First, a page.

1. ^ a b Andriaholinirina, N.; et al. (2014). "Cheirogaleus medius". The IUCN Red List of Threatened Species. IUCN. 2014: e.T54778866A16111536. doi:10.2305/IUCN.UK.2014-1.RLTS.T54778866A16111536.en. Retrieved 5 January 2018..mw-parser-output cite.citation{font-style:inherit}.mw-parser-output q{quotes:"""""'"'"}.mw-parser-output code.cs1-code{color:inherit;background:inherit;border:inherit;padding:inherit}.mw-parser-output .cs1-lock-free a{background:url("//upload.wikimedia.org/wikipedia/commons/thumb/6/65/Lock-green.svg/9px-Lock-green.svg.png")no-repeat;background-position:right .1em center}.mw-parser-output .cs1-lock-limited a,.mw-parser-output .cs1-lock-registration a{background:url("//upload.wikimedia.org/wikipedia/commons/thumb/d/d6/Lock-gray-alt-2.svg/9px-Lock-gray-alt-2.svg.png")no-repeat;background-position:right .1em center}.mw-parser-output .cs1-lock-subscription a{background:url("//upload.wikimedia.org/wikipedia/commons/thumb/a/aa/Lock-red-alt-2.svg/9px-Lock-red-alt-2.svg.png")no-repeat;background-position:right .1em center}.mw-parser-output .cs1-subscription,.mw-parser-output .cs1-registration{color:#555}.mw-parser-output .cs1-subscription span,.mw-parser-output .cs1-registration span{border-bottom:1px dotted;cursor:help}.mw-parser-output .cs1-hidden-error{display:none;font-size:100%}.mw-parser-output .cs1-visible-error{font-size:100%}.mw-parser-output .cs1-subscription,.mw-parser-output .cs1-registration,.mw-parser-output .cs1-format{font-size:95%}.mw-parser-output .cs1-kern-left,.mw-parser-output .cs1-kern-wl-left{padding-left:0.2em}.mw-parser-output .cs1-kern-right,.mw-parser-output .cs1-kern-wl-right{padding-right:0.2em}
    2. ^ Harcourt, C. (1990). Thornback, J, ed. Lemurs of Madagascar and the Comoros: The IUCN Red Data Book (PDF). World Conservation Union. ISBN 978-2-88032-957-0. OCLC 28425691.
    3. ^ Groves, C. P. (2005). "Order Primates". In Wilson, D. E.; Reeder, D. M. Mammal Species of the World: A Taxonomic and Geographic Reference (3rd ed.). Johns Hopkins University Press. p. 112. ISBN 978-0-8018-8221-0. OCLC 62265494.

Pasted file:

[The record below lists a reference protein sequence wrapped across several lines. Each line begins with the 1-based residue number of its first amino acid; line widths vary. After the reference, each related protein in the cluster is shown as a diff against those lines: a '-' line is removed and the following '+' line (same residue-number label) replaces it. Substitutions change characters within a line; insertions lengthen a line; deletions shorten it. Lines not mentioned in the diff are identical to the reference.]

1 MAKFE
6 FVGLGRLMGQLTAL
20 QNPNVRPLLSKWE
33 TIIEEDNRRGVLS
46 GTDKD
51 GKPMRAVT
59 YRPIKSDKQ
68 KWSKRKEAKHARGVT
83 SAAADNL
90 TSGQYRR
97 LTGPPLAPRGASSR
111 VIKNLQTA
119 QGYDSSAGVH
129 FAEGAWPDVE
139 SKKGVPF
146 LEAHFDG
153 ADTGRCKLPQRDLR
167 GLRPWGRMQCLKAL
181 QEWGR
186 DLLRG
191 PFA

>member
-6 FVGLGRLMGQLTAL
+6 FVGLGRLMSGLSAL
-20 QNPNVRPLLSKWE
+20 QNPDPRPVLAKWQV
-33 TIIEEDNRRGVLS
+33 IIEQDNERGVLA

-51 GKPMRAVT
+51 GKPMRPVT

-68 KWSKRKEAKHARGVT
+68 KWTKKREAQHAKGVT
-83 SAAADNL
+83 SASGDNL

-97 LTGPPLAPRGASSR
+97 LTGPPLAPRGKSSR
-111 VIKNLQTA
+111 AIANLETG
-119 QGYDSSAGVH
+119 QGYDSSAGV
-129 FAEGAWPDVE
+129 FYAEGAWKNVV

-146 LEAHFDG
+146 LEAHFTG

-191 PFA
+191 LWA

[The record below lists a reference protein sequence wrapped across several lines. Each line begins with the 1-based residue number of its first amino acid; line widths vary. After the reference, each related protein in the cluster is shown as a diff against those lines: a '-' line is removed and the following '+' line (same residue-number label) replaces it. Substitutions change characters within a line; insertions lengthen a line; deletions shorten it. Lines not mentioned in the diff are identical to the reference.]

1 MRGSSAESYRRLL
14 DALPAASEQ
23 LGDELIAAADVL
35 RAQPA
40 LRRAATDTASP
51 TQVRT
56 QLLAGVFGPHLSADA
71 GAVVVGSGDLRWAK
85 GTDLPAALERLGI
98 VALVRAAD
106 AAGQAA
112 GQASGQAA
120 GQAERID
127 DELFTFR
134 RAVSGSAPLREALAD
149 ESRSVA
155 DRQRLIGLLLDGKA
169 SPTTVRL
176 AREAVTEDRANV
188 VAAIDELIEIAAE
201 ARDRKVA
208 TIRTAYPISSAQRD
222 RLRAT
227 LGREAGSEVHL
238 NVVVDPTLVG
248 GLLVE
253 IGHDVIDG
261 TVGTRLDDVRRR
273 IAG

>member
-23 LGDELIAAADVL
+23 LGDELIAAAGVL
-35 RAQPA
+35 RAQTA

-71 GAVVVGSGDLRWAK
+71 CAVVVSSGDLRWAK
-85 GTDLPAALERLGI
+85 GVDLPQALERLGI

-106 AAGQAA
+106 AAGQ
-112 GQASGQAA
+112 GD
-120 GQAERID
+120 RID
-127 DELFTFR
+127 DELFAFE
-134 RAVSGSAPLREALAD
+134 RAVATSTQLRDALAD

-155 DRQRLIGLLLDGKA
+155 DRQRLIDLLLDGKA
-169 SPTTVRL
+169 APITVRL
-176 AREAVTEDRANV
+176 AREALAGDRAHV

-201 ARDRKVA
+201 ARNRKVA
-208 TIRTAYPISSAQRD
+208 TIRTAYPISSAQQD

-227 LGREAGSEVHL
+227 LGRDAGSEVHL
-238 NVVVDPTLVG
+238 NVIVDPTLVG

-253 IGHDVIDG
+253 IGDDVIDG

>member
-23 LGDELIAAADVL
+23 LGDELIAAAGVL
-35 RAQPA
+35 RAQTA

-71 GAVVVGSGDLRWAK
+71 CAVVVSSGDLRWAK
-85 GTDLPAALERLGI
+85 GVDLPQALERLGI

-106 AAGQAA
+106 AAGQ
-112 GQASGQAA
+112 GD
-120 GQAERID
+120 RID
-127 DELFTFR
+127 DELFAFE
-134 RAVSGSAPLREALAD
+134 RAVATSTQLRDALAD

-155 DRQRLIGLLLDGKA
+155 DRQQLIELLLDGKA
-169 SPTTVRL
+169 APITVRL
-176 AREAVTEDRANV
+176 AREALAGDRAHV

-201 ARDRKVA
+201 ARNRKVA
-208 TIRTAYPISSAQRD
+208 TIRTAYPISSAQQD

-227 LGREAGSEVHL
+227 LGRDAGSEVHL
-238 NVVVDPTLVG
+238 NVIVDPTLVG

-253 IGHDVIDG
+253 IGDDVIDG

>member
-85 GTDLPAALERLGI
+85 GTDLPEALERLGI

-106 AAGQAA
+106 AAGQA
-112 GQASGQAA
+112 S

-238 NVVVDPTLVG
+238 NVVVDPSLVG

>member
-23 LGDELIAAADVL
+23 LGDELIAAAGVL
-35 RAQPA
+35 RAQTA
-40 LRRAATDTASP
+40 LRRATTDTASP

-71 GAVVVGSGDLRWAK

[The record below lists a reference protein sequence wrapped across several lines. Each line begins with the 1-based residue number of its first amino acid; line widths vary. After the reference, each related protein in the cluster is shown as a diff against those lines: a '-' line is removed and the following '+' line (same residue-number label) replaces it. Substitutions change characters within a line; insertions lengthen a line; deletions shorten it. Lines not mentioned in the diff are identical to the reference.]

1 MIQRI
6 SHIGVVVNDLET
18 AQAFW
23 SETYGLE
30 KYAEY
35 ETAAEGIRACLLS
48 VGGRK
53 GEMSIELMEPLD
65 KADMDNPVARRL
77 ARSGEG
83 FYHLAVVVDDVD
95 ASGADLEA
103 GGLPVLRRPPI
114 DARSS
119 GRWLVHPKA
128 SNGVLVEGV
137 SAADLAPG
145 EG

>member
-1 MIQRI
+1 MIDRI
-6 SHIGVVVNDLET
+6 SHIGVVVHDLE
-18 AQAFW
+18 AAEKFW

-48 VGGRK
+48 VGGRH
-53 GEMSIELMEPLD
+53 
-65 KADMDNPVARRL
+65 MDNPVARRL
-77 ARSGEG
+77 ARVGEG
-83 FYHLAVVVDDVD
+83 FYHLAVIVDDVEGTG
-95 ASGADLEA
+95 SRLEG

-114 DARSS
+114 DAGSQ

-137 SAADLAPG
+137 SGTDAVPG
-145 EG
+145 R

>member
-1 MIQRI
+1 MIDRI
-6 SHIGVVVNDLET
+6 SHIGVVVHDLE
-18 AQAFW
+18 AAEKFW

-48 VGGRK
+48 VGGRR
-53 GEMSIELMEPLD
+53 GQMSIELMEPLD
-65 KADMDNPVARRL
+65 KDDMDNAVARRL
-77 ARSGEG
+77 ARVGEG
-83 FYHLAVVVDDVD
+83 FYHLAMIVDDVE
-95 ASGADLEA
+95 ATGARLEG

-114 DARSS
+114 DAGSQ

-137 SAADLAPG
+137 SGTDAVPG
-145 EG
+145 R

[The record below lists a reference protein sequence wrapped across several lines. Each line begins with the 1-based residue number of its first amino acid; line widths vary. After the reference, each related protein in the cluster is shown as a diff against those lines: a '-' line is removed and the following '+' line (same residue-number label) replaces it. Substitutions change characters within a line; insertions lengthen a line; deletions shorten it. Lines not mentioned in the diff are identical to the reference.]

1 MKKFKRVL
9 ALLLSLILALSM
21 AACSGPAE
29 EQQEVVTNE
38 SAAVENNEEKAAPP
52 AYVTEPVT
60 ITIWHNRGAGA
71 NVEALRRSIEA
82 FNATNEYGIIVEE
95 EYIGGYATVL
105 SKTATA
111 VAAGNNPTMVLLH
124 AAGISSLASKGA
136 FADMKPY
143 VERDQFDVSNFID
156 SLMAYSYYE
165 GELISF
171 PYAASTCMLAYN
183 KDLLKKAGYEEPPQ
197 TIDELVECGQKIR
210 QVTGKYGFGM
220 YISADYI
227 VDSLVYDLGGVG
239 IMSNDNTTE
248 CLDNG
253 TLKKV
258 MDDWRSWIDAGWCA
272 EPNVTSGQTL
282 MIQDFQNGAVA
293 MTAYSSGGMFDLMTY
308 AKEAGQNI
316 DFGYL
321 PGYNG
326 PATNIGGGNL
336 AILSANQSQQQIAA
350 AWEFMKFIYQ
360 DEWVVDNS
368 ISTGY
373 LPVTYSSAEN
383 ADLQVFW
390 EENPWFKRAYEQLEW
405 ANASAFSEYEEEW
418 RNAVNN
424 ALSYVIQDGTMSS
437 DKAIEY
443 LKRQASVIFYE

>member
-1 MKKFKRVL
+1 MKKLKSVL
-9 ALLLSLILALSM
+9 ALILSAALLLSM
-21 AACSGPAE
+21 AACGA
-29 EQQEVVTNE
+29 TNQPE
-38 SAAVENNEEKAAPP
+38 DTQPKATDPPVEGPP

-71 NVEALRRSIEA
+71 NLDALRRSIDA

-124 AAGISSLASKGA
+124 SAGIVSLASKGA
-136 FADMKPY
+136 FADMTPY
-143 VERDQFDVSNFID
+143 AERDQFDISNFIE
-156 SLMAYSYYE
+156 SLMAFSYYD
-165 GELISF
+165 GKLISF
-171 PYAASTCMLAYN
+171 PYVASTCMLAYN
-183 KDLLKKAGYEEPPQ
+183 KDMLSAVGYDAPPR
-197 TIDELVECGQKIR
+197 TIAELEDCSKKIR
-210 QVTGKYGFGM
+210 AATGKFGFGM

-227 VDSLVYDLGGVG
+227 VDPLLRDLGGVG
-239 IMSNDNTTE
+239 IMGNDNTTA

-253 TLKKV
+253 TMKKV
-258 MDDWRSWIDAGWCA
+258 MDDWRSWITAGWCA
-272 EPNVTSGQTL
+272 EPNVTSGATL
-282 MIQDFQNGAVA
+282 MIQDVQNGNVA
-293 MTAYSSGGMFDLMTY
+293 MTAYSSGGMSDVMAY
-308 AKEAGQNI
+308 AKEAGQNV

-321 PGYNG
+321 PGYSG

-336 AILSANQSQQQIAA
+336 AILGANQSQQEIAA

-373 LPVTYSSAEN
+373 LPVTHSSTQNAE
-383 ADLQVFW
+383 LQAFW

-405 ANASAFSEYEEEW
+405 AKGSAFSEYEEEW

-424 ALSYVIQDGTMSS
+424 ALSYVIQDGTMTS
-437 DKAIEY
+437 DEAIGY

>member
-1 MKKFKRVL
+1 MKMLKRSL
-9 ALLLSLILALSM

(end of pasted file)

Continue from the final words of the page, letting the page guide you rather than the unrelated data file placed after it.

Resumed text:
4. ^ Dausmann, K. H.; Glos, J.; Ganzhorn, J. U. & Heldmaier, G. (2004). "Hibernation in a tropical primate". Nature. 429 (6994): 825–826. doi:10.1038/429825a. PMID 15215852.
    5. ^ a b Krystal, A. D.; Schopler, B.; Kobbe, S.; Williams, C.; Rakatondrainibe, H.; Yoder, A. D.; Klopfer, P. (2013). Seebacher, Frank, ed. "The Relationship of Sleep with Temperature and Metabolic Rate in a Hibernating Primate". PLoS ONE. 8 (9): e69914. doi:10.1371/journal.pone.0069914. PMC 3762832. PMID 24023713.
    6. ^ Blanco, M. B.; Zehr, S. M. (2015-03-18). "Striking longevity in a hibernating lemur". Journal of Zoology. 296: 177–188. doi:10.1111/jzo.12230. ISSN 0952-8369.
    7. ^ Groves, Colin (2000). "The genus Cheirogaleus: Unrecognized biodiversity in dwarf lemurs". International Journal of Primatology. 21 (6): 943–962. doi:10.1023/A:1005559012637.
    8. ^ Mittermeier, R.A.; Louis, E.E.; Richardson, M.; Schwitzer, C.; et al. (2010). Lemurs of Madagascar. Illustrated by S.D. Nash (3rd ed.). Conservation International. p. 183. ISBN 978-1-934151-23-5. OCLC 670545286.
    9. ^ Groeneveld, L.F.; Weisrock, D.W.; Rasoloarison, R.M.; Yoder, A.D.; Kappeler, P.M. (2009). "Species delimitation in lemurs: multiple genetic loci reveal low levels of species diversity in the genus Cheirogaleus" (PDF). BMC Evolutionary Biology. 9 (30): 30. doi:10.1186/1471-2148-9-30. PMC 2652444. PMID 19193227.
    10. ^ "Lemurs of Madagascar" (PDF).

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Distribution

    Distribution
    provided by Animal Diversity Web

    Fat-tailed dwarf lemurs are found in the dry forests of western Madagascar and south to the southern tip of Madagascar, where their range extends into moist evergreen forest habitats.